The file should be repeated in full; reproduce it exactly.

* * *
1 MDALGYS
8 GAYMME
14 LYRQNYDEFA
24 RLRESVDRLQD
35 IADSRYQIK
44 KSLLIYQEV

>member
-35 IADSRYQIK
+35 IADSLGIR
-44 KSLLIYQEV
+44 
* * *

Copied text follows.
1 MDALGYS
8 GAYMME
14 LYRQNYDEFA
24 RLRESVDRLQD
35 IADSRYQIK
44 KSLLIYQEV

>member
-35 IADSRYQIK
+35 IADSLGIR
-44 KSLLIYQEV
+44 